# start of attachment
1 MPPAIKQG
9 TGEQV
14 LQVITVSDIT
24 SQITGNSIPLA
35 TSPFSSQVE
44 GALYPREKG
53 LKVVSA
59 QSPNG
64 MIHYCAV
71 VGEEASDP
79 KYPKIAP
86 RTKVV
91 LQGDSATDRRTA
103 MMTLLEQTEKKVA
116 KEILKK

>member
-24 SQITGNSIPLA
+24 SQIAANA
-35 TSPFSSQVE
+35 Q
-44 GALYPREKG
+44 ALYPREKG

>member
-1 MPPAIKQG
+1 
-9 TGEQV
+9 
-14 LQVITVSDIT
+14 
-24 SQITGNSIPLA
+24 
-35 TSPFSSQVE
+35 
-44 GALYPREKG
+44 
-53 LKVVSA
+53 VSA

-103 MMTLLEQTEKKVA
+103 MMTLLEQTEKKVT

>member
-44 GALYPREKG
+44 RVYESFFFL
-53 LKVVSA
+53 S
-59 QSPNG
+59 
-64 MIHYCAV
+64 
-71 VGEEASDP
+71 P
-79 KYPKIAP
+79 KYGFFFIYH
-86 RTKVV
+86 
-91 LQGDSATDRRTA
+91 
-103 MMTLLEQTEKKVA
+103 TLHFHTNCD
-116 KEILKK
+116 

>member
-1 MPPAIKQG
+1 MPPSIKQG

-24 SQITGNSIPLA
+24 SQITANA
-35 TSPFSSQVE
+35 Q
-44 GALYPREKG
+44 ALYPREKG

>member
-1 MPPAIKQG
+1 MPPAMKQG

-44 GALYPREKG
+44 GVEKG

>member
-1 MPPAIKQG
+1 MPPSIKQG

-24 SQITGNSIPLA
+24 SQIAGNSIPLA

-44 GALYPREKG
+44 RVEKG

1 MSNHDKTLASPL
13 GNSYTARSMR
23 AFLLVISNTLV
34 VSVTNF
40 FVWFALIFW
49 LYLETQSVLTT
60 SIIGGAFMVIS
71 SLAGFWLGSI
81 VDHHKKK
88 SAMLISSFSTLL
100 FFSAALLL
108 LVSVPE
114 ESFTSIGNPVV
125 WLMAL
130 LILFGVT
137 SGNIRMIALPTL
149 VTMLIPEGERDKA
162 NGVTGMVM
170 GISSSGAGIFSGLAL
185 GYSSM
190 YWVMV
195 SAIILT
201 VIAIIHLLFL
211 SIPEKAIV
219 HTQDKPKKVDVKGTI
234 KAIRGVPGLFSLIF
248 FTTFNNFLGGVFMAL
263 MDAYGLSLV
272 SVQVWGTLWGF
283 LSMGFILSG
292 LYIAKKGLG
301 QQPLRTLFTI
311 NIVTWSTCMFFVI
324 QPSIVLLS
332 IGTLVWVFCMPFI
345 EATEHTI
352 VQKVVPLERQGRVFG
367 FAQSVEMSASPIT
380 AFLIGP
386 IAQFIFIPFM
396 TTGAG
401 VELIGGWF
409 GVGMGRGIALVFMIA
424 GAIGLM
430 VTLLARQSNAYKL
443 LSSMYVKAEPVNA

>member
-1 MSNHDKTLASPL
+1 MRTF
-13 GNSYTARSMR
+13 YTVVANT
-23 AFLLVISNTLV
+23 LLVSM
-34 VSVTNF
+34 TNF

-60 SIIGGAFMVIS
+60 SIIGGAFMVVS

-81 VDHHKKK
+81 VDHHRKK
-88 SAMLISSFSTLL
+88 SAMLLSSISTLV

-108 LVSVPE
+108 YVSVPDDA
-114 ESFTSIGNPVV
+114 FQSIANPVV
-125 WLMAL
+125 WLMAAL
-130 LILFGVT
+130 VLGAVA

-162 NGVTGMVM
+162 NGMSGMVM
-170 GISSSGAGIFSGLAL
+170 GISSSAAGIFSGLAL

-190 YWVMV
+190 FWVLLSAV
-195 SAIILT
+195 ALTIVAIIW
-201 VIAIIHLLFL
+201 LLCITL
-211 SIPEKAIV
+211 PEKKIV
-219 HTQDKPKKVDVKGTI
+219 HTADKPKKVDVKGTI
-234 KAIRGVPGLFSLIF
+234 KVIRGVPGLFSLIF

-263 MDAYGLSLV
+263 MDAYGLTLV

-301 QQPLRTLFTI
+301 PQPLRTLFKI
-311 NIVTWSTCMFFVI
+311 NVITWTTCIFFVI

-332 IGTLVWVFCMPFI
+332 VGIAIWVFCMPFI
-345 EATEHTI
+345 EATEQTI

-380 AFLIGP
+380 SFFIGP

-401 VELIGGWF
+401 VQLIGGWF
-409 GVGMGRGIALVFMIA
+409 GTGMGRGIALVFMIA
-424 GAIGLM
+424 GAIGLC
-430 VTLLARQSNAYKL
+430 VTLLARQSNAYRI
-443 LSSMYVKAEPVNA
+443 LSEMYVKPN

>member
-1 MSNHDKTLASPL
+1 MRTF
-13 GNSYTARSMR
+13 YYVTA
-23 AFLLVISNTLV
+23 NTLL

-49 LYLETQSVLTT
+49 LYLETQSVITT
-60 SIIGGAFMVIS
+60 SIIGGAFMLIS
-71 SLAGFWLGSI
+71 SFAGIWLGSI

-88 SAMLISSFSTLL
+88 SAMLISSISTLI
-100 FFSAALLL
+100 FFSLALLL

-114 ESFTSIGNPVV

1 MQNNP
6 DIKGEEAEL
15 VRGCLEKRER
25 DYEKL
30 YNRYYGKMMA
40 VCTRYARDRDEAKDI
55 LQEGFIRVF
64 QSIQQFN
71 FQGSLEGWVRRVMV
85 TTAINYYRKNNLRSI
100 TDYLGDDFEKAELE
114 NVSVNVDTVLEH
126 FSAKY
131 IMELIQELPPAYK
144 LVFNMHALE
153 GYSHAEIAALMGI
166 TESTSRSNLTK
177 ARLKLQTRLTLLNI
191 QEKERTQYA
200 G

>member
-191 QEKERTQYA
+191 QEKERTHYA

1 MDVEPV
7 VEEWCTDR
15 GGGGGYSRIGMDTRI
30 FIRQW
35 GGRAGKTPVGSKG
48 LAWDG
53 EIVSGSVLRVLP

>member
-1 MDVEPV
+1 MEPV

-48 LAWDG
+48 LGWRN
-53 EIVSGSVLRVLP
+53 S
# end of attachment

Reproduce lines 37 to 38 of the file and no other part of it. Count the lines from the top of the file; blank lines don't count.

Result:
+53 VSA

-103 MMTLLEQTEKKVA